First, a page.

Little cinemas are thriving as they aggressively market experiences customers can’t get elsewhere
by ANOUSHA SAKOUI
IN A summer movie season Hulk-smashed by Marvel’s Avengers, here’s a surprise ending: Little cinemas — the kind that usually don’t show superhero extravaganzas — are thriving.
One reason: They aggressively market experiences customers can’t get elsewhere.
Take, for example, the New Beverly Cinema in Los Angeles. It’s currently a time machine, transporting filmgoers to a fairy-tale version of the late 1960s.
Old and invented movie posters decorate the lobby. Vintage candy, like Goobers and Chuckles, is sold. A trailer is screened for the 1968 thriller “Rosemary’s Baby”.
It’s all to create an immersive atmosphere for the main feature, “Once Upon a Time…in Hollywood”, the 2019 film set in 1969. Its director, Quentin Tarantino (picture), owns the New Beverly.
“You can live in the past for a couple of hours,” actor Jon Donahue, who’s seen “Once Upon Time” at the New Beverly four times, said in an interview. “Everybody needs that kind of magic again. It shouldn’t be like watching a television show on a giant screen with a bunch of strangers.”
In a world where New York’s prototypical art-house cinema, the 71-year-old Paris Theatre, closed down last month, where studios are getting bigger and new streaming services are popping up like hungry teens at meal time, Tarantino’s quirky, single-screen, superhero-free venue sold out 55 nights in a row and added showings at 10am and midnight to accommodate the throngs.
“People still enjoy the theatrical experience, especially when it’s something special,” said Alison Kozberg, MD of the Art House Convergence, a trade group. As streaming has exploded, “special experiences are all the more important”.
Kozberg’s organisation defines art-house cinemas as “community-based and mission-driven”, but any repertory theatre that exhibits fringe, vintage or foreign-language films would qualify. Of the 5,869 theatres in the US, about 300 meet the criteria, according to Kozberg’s group.
At the Austin, Texas-based Alamo Drafthouse, patrons can drink beer and eat dinner in their seats. The 40-location chain has a seven-screen theatre in downtown Brooklyn and plans to open a 14-screen facility in Manhattan’s Financial District.
Unlike the Paris, which showed artsy foreign films and documentaries tailored to a sophisticated audience, Alamo Drafthouse shifted its strategy over the years to offer a mix of movies that includes — gasp — the latest blockbusters along with more high-brow fare.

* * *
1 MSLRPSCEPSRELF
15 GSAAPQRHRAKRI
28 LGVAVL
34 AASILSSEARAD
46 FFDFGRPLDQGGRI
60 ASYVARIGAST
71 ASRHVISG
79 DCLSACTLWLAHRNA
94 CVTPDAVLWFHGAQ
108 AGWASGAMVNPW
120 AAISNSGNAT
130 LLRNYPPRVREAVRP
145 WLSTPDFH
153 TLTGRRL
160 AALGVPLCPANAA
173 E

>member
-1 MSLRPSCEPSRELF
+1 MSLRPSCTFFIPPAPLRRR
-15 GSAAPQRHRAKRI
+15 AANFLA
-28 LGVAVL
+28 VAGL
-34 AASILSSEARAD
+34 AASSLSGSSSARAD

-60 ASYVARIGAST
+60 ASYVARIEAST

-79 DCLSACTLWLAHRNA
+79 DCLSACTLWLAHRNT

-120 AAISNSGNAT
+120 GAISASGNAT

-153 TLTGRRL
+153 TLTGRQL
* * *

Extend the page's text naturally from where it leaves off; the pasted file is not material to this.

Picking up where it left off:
“I see strong audiences,” said Tim League, Alamo Drafthouse’s CEO. “People still want to get out of the house and have fun.”
The chain adopted a subscription model popularised by MoviePass. Films such as “The Farewell”, “Booksmart” and “Midsommar” have been 35hits for Alamo, League said.
And there’s the unique experience to draw customers.
Alamo Drafthouse offered a Pakistani menu, selected by actor Kumail Nanjiani, during screenings of 2017’s “The Big Sick”; African food for last year’s “Black Panther”; and a pizza with Hawaiian and British touches to celebrate the backgrounds of the two stars, Dwayne “The Rock” Johnson and Jason Statham, of the currently playing “Fast & Furious Presents: Hobbs & Shaw”.
Unlike the bigger chains, Alamo Drafthouse doesn’t view Netflix Inc as an adversary, League said.
The chain is a marketing and content partner for the streaming service. It screened Netflix’s Oscar-nominated “Roma” last year when the big theatre chains wouldn’t, and is in talks to show Netflix’s upcoming “The Irishman”, starring Robert De Niro and Al Pacino and directed by Martin Scorsese.
In another departure from standard big-chain procedure, Alamo Drafthouse doesn’t hold distributors to a three-month window of exclusivity before movies can be made available in homes, a rule that’s sacrosanct to major circuits.
Some little cinemas have assured continued survival by shifting from small businesses to nonprofit community art centres, according to Kozberg. Alamo Drafthouse was able to draw investment last year from private equity (PE) fund Altamont Capital Partners, helping the chain expand.
Studio Movie Grill, based in Dallas, also received PE money, from TowerBrook Capital Partners. The chain is opening a new venue in the Los Angeles suburb of Glendale, adding to its 333 screens in 10 states. The Glendale location will have 10 screens and heated recliners.
The company is trying to preserve old movie houses while adding amenities. The local community determines programming.
Manhattan’s Paris Theatre, an elegant cinema across the street from the Plaza Hotel, opened in 1948 with actress Marlene Dietrich cutting the ribbon. It announced on Aug 29, in a sign taped to its door, that its lease had ended.
The single-screen theatre, the last of its kind in the biggest US city, was showing Ron Howard’s documentary, “Pavarotti”, at the time of its closing.
The Paris’ fate shows how tough it can be for smaller movie houses.
As film studios such as Walt Disney Corp and 20th Century Fox combine, and in-home providers AT&T Inc and Time Warner Inc join forces, the fear is that blockbuster sequels and binge-watching of original content will squeeze independent theatres out of business.
But even AMC Entertainment Holdings Inc, the nation’s biggest chain, sees a market. It’s offering “AMC Artisan Films” to screen art-house flicks. Tim League is confident all kinds of cinemas will survive, even in the event of an economic downturn. After all, he said, people flocked to movies during the Great Depression. “It’s been tested,” he said. — Bloomberg